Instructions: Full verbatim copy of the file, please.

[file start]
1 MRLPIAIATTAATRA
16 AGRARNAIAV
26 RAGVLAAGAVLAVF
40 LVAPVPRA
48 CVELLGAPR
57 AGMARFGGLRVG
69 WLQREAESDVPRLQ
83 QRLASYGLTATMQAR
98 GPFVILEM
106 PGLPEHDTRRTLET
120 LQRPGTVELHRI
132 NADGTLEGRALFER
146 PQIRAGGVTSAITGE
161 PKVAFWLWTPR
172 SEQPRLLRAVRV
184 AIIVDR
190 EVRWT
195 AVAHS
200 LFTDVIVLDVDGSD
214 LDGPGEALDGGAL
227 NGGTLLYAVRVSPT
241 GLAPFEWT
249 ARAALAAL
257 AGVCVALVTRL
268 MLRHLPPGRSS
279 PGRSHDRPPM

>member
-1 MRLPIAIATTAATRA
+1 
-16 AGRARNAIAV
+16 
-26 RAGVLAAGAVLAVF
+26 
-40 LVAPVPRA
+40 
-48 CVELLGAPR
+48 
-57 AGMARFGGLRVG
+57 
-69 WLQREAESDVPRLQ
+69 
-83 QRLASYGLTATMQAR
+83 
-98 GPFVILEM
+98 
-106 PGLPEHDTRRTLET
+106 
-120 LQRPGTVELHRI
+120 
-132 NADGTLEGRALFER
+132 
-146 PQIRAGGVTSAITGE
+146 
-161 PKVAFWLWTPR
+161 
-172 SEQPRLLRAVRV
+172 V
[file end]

1 MRLPIAIATTAATRA
16 AGRARNAIAV
26 RAGVLAAGAVLAVF
40 LVAPVPRA
48 CVELLGAPR
57 AGMARFGGLRVG
69 WLQREAESDVPRLQ
83 QRLASYGLTATMQAR
98 GPFVILEM
106 PGLPEHDTRRTLET
120 LQRPGTVELHRI
132 NADGTLEGRALFER
146 PQIRAGGVTSAITGE
161 PKVAFWLWTPR
172 SEQPRLLRAVRV
184 AIIVDR
190 EVRWT
195 AVAHS
200 LFTDVIVLDVDGSD
214 LDGPGEALDGGAL
227 NGGTLLYAVRVSPT
241 GLAPFEWT
249 ARAALAAL
257 AGVCVALVTRL
268 MLRHLPPGRSS
279 PGRSHDRPPM

>member
-1 MRLPIAIATTAATRA
+1 
-16 AGRARNAIAV
+16 
-26 RAGVLAAGAVLAVF
+26 
-40 LVAPVPRA
+40 
-48 CVELLGAPR
+48 
-57 AGMARFGGLRVG
+57 
-69 WLQREAESDVPRLQ
+69 
-83 QRLASYGLTATMQAR
+83 
-98 GPFVILEM
+98 
-106 PGLPEHDTRRTLET
+106 
-120 LQRPGTVELHRI
+120 
-132 NADGTLEGRALFER
+132 
-146 PQIRAGGVTSAITGE
+146 
-161 PKVAFWLWTPR
+161 
-172 SEQPRLLRAVRV
+172 V